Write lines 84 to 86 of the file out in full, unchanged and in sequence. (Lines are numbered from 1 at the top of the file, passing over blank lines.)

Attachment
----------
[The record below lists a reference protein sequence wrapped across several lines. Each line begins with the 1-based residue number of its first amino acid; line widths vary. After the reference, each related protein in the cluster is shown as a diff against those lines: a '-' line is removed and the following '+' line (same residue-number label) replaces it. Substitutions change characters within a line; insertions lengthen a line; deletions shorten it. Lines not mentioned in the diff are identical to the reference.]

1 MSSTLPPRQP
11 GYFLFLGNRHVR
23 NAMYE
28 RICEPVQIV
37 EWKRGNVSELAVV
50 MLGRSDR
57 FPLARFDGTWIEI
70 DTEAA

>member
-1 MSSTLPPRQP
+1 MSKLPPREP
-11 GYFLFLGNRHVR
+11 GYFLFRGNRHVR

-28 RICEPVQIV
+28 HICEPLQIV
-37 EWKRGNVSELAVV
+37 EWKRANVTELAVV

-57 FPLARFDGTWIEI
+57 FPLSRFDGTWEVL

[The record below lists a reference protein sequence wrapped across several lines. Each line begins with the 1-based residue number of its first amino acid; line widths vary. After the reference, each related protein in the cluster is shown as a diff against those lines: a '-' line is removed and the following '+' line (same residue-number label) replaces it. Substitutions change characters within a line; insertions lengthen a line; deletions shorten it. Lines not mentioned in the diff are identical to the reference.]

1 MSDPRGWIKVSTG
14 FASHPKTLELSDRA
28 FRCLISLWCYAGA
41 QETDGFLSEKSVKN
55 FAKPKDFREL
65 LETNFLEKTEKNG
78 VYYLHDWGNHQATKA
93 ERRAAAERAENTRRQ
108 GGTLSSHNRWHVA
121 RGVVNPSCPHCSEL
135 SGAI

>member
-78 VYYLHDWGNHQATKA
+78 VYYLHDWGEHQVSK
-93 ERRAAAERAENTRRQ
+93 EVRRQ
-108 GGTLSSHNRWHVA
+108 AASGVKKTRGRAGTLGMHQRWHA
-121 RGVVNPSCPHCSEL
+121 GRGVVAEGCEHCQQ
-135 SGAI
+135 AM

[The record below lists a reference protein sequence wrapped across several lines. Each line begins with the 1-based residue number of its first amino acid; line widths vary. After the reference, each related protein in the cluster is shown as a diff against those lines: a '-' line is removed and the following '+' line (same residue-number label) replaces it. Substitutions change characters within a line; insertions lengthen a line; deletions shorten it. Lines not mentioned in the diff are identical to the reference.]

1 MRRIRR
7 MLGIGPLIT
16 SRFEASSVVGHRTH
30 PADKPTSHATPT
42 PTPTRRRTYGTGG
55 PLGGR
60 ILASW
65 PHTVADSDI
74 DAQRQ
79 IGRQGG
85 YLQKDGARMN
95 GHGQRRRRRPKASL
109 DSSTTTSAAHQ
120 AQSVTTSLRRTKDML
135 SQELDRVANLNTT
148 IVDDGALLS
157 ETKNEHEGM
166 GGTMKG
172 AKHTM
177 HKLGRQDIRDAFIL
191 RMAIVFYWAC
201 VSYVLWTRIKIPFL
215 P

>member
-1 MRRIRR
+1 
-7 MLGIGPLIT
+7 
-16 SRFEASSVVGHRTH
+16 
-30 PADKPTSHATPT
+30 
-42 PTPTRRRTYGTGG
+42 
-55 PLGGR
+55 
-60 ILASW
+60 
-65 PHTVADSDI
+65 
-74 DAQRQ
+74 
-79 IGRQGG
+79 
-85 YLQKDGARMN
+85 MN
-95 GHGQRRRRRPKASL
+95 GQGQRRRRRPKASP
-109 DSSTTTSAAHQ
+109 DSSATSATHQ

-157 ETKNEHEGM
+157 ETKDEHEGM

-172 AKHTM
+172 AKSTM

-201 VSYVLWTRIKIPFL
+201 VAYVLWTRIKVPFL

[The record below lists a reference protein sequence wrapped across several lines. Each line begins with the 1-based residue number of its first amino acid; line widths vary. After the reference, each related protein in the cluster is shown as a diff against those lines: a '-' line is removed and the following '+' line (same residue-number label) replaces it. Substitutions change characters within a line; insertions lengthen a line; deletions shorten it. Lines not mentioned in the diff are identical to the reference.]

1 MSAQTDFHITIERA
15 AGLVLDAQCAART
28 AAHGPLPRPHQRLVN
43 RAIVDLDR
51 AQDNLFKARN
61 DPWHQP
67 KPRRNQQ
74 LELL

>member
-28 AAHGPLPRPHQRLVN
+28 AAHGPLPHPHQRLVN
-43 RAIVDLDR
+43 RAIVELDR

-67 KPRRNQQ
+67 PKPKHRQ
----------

+65 
-74 DAQRQ
+74 